“These turtles are from an alien race and they are going to be tough, edgy, funny, and completely lovable”
(Michael) Bay recently announced that his upcoming live-action (Teenage Mutant Ninja Turtles) reboot will feature far more realistic, relatable ninja turtles, beginning by getting rid of the ridiculous “mutant” part and turning them into regular, everyday aliens.
“We can’t be so excited over something new and shiny that we knowingly leave people on the other side”
(It’s) difficult for us, on this side of the digital divide, to remember that there are people standing on the other side of what can seem like an impassable gorge, wondering if they’re going to be left behind. Right now, more than 20% of Americans do not have access to the internet. In case that seems like a low number, consider this: That’s one person in five. One person in five doesn’t have access to the internet. Of those who do have access, many have it via shared computers, or via public places like libraries, which allow public use of their machines. […]
Now. How many of these people do you think have access to an ebook reader?
Author Seanan McGuire asks those who would declare the death of print to bear in mind the division between technological haves and have-nots. Recommended. (Via @pinknantucket)
“I am sad to say that I look around today and see virtually no trace of the culture that made me love being sewn to two other people”
To put the problem in the simplest terms, the nutritional interests of the Centipede’s members continue to be sidelined in the interest of sustaining the maniacal Dr. Josef Heiter’s erection.
To this day military history enthusiasts are annoyed that Pat Benatar wasn’t more specific about which battlefield love is.
“If I’m writing something set on Mars, or in a Victorian submarine under the sea, or about fake spirit mediums in World War Two, some part of me really feels like I’m doing the work I’m meant to be doing”
Why aren’t I letting myself have the same freedom as a writer that I grant myself as a reader? Why don’t I let myself write what I love, regardless of whatever the apparent genre of it might be?
I’m fascinated by authors who can plant themselves in all kinds of terrain. Russell Hoban is one example. Michael Chabon is another. Here he is talking about the experience of — and reasoning behind — his involvement in the movie adaptation of Edgar Rice Burroughs’s Barsoom adventures. (Coincidentally I’m posting this while watching a video from Neil Gaimain’s Wheeler Centre appearance in which he talks about his concern at being pigeonholed.)
“The sober ants seemed much puzzled at finding their friends in this helpless and discreditable condition”
In which gentleman scholar and committed insect-botherer Sir John Lubbock observes what happens when ants are forcibly plied with alcohol. Sober ants who encountered inebriated counterparts from the same nest were more likely to move their hive-mate to safety to sleep off the effects of their imposed bender. Ants from other nests were more likely to be moved ‘to water’. (Or in other, less euphemistic words: drowned.)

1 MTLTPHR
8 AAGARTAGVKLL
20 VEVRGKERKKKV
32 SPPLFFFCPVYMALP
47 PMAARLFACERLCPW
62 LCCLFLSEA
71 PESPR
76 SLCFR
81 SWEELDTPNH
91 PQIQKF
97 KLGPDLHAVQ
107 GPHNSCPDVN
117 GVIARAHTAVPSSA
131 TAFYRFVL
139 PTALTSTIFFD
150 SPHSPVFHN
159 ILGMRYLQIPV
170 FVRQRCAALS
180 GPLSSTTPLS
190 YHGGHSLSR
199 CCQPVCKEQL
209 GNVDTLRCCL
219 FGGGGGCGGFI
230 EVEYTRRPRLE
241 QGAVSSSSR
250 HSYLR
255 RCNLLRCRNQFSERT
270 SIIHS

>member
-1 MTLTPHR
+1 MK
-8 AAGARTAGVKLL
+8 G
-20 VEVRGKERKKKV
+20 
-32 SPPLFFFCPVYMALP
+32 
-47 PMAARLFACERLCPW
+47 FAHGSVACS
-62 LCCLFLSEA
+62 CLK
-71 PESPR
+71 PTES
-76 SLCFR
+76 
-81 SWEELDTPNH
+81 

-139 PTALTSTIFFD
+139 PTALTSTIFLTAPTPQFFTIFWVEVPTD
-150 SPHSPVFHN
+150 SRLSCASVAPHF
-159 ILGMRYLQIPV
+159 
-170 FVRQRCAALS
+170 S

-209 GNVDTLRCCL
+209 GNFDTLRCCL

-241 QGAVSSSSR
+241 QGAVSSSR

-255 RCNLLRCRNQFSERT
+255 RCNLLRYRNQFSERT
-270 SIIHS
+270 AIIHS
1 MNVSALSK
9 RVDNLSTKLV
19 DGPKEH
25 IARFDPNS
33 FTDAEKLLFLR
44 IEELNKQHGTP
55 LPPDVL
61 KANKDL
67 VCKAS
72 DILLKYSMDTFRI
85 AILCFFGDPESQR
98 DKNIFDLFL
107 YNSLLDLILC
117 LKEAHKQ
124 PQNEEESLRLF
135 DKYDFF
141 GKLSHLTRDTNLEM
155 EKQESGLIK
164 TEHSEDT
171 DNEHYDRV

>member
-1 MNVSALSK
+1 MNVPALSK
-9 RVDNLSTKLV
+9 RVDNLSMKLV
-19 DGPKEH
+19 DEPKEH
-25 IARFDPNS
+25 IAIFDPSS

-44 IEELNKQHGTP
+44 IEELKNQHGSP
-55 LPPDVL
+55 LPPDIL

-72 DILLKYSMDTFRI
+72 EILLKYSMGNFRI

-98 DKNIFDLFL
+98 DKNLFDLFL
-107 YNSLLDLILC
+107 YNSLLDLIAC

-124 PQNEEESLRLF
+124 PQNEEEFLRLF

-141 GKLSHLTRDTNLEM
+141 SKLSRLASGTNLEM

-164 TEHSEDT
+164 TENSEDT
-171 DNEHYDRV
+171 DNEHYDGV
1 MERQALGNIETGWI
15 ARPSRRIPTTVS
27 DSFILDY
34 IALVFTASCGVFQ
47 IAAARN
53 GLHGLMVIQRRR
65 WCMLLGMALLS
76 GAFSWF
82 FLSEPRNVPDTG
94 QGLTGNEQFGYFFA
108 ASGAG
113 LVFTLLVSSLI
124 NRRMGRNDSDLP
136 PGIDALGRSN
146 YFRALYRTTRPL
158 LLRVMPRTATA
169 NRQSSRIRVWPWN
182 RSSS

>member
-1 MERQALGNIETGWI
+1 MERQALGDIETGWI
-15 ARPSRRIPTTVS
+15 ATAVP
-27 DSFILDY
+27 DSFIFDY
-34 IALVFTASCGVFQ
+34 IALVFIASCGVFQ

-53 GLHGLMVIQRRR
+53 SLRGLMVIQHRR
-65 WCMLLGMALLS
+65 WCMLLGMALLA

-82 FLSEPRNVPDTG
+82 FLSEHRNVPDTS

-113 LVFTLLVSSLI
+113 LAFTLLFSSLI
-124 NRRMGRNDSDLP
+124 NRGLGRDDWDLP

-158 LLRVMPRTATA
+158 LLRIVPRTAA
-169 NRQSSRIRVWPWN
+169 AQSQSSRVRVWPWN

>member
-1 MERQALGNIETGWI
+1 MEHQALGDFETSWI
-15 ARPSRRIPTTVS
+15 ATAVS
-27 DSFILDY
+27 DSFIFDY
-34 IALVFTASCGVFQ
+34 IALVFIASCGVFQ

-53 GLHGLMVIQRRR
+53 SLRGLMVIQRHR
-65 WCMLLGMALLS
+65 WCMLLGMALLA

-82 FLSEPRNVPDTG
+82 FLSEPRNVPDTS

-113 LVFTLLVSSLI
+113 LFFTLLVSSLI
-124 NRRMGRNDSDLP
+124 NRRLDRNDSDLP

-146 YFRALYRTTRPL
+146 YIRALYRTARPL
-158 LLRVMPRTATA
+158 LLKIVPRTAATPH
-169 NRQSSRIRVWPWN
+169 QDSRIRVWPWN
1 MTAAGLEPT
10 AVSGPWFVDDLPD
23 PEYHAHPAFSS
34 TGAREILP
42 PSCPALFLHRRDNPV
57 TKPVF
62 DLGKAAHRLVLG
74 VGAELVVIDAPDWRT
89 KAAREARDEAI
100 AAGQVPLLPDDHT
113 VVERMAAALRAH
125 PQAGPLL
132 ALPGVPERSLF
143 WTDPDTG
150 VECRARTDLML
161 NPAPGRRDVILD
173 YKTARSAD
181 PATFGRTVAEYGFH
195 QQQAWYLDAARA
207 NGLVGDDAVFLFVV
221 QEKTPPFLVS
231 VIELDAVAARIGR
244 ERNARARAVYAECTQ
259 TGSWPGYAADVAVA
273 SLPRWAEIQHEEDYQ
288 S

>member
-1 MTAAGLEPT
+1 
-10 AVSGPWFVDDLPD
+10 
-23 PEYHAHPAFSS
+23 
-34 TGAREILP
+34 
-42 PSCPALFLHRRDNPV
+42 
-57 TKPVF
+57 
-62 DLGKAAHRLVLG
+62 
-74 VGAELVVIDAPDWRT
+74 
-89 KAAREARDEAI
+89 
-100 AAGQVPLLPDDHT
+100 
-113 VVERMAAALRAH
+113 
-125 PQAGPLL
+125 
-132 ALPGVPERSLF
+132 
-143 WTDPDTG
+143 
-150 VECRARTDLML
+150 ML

In an 1877 Popular Science article describing the experiment, Lubbock complained about the difficulty of getting his myrmecological specimens suitably liquored up. It was not easy in all cases to hit off the requisite degree of this compulsory intoxication, he wrote. (Lubbock would spend the following year experimenting with the effects of slipping roofies to woodlice.)
My micro life
My micro life: 7:53pm, 9 March 2012
My school is having a twenty year reunion. Or in other words, an ‘In 40 years you’ll probably be dead’ pre-wake.
Answered (partly): the most puzzling mystery in Doctor Who since… well, since every creative decision made by producer John Nathan-Turner from 1984 onwards
Doctor Who scribe Gareth Roberts has, via Twitter, supplied the answer to a question that has puzzled Who fans and casual observers since the broadcast of his 2010 episode ‘The Lodger’: “What in the name of the Terrible Zodin is the deal with that creepy painting?!?’
Turns out it’s a portrait of Victorian music hall entertainer Dan Leno. But questions remain. Why is it there? Is it significant? Is that what Nick Cave would look like if he shaved off his new moustache?
The editorial team at Hardie Grant Egmont’s ‘Ampersand’ project have started compiling some handy links and resources concerning ye olde craft of storytellinge. As you will no doubt discover, they take this sort of thing seriously (and would probably never use a phrase like ‘ye olde craft of storytelling’).
“More than 64 million Americans alive today have never known a world without Maggie, Lisa, Bart, Marge, and Homer in it”
Be it Hitchcock movies, infomercials, the superficial and sensationalistic local news, or Thomas Pynchon novels, (The Simpsons) is a crash course in popular culture, nearly compulsively cataloging and critiquing other media forms.
The Atlantic reports on the 500th Simpsons episode (with a brief glimpse into the typical writing process — “about a year” from “conception to air”!). As ambivalent as I feel toward it now (though I’ve enjoyed some recent episodes) — and as disappointing as it is to see the producers feeding into the Julian Assange celebrity-machine by casting him in the 500th episode — it’s hard to overstate the impact of this series, and the civilising power of satire to which it is testament.